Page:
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Gaussian Processes: from random vectors to random functions

In this article Marcel Lüthi explains the connection between the multivariate normal distribution and Gaussian Processes.
© University of Basel

In the previous video we have introduced Gaussian Processes and used them to model shape deformations. Gaussian Processes generalise the concept of multivariate normal distributions. Whereas the multivariate normal distribution models random vectors, Gaussian Processes allow us to define distributions over functions and deformation fields. In the case of discrete functions, a Gaussian Process is simply a different interpretation of a multivariate normal distribution. The goal of this article is to discuss this point in more detail and to provide the intuition for the general case.

Representing discrete scalar-valued functions using a multivariate normal distribution

Let (Omega) be an arbitrary continuous domain and let (tilde{Omega} = {x_1, ldots, x_N} subset Omega) be a discretisation of that domain. We consider a discrete function

$$tilde{f} : tilde{Omega} to mathbb{R}$$

which is defined on that domain. The discrete function (tilde{f}) can be represented by a vector

$$vec{f}:=(tilde{f}(x_1), ldots, tilde{f}(x_N))^T in mathbb{R}^N.$$

Vice versa, the vector (vec{f}) completely defines the function (tilde{f}) as we can define (tilde{f}(x_i) := vec{f}_i). Figure 1 illustrates this situation.

Discrete function and its vector representation.Figure 1: a discrete function can be represented by a vector and vice versa.

Recall that our goal is to model distributions over functions. We can model (vec{f}) using a multivariate normal distribution i.e. (vec{f} sim N(vec{mu}, Sigma)). This in turn defines a distribution over the discrete functions (tilde{f}). For example, we can draw a random function, by drawing a sample (vec{f}) from this normal distribution, and use it to define the corresponding discrete function (tilde{f}).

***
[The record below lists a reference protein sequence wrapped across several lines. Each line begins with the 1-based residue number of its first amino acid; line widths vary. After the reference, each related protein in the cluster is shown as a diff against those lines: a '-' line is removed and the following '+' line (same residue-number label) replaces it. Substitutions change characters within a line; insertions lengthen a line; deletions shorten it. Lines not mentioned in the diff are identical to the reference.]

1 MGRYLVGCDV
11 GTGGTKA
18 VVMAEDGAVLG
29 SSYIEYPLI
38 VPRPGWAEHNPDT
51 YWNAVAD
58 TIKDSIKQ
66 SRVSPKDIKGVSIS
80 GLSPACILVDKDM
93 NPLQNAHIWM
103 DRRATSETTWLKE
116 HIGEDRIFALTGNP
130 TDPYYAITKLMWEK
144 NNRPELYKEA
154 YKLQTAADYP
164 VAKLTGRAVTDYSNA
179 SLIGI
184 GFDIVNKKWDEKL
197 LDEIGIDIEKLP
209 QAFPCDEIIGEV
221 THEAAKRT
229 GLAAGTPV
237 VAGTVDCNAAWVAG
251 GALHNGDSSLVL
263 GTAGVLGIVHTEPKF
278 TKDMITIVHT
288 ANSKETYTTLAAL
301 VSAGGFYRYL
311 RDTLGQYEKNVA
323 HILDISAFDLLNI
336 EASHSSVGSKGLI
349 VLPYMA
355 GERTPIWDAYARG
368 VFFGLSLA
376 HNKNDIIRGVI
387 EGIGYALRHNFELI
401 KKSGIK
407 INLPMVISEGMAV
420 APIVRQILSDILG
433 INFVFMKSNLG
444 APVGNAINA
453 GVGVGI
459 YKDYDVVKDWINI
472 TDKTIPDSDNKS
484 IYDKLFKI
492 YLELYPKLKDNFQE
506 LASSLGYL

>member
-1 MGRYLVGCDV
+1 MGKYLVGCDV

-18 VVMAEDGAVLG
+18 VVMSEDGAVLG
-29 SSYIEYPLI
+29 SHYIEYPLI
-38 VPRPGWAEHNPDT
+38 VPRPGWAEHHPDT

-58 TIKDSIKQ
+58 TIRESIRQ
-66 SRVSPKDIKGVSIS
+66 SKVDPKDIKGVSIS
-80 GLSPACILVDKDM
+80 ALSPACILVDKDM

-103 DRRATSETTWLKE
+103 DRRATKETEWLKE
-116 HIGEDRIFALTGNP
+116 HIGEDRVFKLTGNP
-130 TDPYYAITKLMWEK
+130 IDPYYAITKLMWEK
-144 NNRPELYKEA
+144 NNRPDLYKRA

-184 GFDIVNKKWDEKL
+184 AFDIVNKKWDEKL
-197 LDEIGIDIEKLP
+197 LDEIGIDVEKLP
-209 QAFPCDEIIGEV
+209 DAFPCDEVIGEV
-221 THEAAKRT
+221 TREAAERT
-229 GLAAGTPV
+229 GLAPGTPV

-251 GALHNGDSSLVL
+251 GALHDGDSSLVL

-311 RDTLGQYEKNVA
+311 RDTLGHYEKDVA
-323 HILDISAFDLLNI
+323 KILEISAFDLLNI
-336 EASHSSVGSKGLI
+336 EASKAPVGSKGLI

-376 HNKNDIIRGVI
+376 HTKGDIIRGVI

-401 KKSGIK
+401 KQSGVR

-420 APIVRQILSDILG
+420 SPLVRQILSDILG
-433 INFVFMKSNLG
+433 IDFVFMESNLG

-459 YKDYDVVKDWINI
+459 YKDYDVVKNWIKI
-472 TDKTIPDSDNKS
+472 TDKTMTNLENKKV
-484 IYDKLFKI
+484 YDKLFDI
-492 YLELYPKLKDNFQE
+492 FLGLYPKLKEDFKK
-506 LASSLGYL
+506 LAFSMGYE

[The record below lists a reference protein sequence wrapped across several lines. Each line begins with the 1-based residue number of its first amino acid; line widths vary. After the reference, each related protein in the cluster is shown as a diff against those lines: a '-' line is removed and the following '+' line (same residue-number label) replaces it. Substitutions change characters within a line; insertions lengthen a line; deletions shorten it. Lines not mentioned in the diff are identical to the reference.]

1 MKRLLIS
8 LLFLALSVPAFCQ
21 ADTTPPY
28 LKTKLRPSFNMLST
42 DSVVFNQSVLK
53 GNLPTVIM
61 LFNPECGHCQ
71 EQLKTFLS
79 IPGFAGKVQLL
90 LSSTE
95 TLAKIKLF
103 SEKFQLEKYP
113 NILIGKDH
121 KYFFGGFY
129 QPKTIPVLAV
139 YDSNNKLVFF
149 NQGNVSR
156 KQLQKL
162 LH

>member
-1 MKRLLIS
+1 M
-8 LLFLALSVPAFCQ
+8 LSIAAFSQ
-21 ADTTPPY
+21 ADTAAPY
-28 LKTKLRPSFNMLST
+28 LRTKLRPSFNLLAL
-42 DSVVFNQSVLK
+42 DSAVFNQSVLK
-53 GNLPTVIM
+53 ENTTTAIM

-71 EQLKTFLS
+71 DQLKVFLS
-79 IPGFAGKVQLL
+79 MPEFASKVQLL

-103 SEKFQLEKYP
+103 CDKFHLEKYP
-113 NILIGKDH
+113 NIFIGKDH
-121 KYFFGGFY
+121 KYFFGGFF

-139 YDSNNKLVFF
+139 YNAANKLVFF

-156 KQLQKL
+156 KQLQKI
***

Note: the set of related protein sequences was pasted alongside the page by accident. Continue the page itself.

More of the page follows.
Representing discrete vector-valued functions using a multivariate normal distribution

In shape modelling, we are interested in modelling vector fields and not scalar-valued functions. Fortunately, this is not much more complicated. Let

$$tilde{u} : tilde{Omega} to mathbb{R}^2$$

be a discretely defined vector field. The difference to the previous case is that each component is now a vector, i.e. (tilde{u}(x_i) = (tilde{u}_1(x_i), tilde{u}_2(x_i))^T.) As before, we can identify the vector field (tilde{u}) with a vector

$$vec{u}:=(tilde{u}_1(x_1), tilde{u}_2(x_1), ldots, tilde{u}_1(x_N), tilde{u}_2(x_N))^T in mathbb{R}^{2N}.$$

Modelling (vec{u}) using a multivariate normal distribution results, as before, in a distribution over the (discrete) vector field (tilde{u}).

From vectors to function

Gaussian Processes make it possible to model a distribution over functions without choosing a discretisation up front. The intuition is the following: to model a 2D vector field, we define a Gaussian Process (GP(mu,k)) with mean function (mu : Omega to mathbb{R}^{2}) and covariance function (k : Omega times Omega to mathbb{R}^{2 times 2}). These functions define the mean deformation (mu(x)) for all the points (x in Omega) and the covariance (k(x,x’)) between the deformations for any pair of points (x) and (x’). This allows us to define normal models for functions that are defined using an arbitrarily fine discretisation. Since, in practical applications (i.e. for computer implementations), we always work with a discretisation, this is already an almost perfect situation. It allows us to choose for any application the discretisation that yields the desired accuracy.

From a mathematical point of view even more can be done. A Gaussian Process model still defines a valid distribution over functions even if we consider all the points of the continuous domain (Omega). The mathematical details are quite technical, which makes Gaussian Processes appear complicated. But the intuition that we build up for the finite domains is exactly right and we do not have to take these mathematical subtleties into account in this course.

© University of Basel
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